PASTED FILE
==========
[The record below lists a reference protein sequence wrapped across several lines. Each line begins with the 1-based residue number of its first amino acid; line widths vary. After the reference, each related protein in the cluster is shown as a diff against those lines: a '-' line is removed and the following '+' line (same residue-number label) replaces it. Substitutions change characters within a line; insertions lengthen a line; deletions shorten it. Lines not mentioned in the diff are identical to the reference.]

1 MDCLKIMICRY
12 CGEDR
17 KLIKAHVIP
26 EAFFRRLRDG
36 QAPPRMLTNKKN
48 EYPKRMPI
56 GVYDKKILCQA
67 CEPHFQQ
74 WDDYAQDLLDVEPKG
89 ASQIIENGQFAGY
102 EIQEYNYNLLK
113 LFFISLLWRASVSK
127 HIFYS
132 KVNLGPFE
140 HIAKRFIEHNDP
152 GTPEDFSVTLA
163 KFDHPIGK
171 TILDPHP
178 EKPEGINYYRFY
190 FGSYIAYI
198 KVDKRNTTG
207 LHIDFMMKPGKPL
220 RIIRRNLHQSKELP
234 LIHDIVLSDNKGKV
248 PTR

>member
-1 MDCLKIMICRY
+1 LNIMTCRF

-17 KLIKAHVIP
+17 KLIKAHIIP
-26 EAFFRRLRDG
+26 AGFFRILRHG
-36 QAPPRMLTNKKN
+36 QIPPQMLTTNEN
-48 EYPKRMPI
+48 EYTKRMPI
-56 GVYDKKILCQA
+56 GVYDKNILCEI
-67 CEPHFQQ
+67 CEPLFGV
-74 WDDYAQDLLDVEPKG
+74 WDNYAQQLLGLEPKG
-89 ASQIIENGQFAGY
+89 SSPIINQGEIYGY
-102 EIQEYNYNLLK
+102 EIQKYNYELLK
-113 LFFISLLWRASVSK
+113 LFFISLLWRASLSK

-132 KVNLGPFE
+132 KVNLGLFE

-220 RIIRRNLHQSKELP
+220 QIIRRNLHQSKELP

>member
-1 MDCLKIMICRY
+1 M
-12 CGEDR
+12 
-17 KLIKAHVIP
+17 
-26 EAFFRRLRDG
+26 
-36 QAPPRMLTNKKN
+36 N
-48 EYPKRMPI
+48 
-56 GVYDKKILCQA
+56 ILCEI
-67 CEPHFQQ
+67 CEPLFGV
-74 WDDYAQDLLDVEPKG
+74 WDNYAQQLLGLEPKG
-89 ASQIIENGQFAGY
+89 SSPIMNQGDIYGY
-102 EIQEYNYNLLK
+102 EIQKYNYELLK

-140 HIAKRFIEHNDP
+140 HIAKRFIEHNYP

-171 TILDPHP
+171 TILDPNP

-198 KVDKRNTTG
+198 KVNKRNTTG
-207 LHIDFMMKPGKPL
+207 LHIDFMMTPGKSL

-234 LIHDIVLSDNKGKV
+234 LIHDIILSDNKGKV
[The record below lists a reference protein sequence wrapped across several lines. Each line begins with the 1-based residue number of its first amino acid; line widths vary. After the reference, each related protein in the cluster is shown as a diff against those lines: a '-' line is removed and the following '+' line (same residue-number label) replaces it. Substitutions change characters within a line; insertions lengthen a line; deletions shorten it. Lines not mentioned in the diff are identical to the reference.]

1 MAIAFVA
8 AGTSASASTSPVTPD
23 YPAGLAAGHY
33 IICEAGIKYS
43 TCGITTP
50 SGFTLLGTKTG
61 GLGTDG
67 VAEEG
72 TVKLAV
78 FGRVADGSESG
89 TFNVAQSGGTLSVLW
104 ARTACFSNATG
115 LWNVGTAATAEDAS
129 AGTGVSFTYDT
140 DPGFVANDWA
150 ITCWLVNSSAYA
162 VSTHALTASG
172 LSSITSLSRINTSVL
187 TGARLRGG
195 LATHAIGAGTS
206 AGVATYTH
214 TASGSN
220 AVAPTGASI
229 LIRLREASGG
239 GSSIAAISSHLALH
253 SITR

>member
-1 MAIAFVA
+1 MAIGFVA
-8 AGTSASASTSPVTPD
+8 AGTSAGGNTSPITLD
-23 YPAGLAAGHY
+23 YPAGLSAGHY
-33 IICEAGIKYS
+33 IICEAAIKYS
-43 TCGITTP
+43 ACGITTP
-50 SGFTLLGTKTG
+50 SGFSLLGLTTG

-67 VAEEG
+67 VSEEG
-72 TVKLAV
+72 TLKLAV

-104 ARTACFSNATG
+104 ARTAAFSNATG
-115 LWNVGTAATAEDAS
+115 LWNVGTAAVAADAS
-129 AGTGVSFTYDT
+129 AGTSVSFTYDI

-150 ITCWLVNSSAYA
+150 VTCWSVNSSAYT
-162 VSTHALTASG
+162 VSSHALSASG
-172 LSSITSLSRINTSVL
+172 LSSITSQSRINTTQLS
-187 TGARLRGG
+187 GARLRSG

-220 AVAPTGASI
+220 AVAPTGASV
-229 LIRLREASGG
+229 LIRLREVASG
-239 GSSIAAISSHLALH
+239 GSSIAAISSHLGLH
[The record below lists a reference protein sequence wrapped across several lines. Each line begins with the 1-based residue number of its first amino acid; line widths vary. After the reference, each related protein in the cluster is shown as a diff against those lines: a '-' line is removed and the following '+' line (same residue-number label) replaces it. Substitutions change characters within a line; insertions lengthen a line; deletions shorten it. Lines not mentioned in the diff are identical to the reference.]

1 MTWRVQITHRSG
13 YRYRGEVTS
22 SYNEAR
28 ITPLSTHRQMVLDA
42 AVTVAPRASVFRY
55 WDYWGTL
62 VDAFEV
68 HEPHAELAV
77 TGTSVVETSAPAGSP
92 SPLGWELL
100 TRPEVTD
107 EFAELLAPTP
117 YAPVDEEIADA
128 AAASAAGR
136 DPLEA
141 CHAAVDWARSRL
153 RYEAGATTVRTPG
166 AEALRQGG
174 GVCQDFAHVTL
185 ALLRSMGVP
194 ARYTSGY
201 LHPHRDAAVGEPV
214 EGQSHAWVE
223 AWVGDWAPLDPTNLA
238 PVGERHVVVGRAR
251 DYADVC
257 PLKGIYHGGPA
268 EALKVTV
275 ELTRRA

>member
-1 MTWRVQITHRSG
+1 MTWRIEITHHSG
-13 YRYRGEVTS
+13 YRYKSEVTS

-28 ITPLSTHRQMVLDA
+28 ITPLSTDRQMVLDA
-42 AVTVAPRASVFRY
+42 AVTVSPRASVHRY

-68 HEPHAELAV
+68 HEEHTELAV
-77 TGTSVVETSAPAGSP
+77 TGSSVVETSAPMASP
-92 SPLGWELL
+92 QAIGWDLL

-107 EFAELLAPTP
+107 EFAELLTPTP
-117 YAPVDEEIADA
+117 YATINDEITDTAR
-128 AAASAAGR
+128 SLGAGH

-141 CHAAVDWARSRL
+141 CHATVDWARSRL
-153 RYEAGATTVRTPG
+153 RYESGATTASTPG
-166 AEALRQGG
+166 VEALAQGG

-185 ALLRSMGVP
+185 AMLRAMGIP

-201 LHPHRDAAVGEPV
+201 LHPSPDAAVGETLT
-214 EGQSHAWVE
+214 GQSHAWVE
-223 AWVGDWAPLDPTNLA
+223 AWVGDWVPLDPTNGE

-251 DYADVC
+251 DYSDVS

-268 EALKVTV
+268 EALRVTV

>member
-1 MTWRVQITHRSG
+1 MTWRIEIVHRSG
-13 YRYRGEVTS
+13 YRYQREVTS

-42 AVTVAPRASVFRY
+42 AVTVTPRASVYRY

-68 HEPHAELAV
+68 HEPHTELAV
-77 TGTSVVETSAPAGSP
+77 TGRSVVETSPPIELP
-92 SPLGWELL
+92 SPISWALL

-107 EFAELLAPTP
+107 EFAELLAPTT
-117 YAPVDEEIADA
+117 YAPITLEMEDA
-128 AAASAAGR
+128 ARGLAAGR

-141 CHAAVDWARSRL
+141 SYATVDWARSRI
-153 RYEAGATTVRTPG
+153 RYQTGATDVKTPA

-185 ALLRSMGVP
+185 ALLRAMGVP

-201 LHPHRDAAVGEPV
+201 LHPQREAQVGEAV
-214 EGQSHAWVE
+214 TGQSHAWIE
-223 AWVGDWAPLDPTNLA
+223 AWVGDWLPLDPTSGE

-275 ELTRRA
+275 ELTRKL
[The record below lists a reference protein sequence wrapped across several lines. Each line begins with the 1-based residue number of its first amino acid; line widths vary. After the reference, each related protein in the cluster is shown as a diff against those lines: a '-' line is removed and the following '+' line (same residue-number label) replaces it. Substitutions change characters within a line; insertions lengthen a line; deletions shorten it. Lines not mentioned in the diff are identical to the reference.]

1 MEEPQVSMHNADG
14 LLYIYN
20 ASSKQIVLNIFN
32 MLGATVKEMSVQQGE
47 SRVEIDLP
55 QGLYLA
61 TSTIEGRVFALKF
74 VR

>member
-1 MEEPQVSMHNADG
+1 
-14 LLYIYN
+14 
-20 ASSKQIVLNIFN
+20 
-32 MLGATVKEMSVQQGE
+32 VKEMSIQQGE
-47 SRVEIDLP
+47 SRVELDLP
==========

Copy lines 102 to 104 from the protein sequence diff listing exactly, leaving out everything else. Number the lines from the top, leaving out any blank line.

140 DPGFVANDWA
150 ITCWLVNSSAYA
162 VSTHALTASG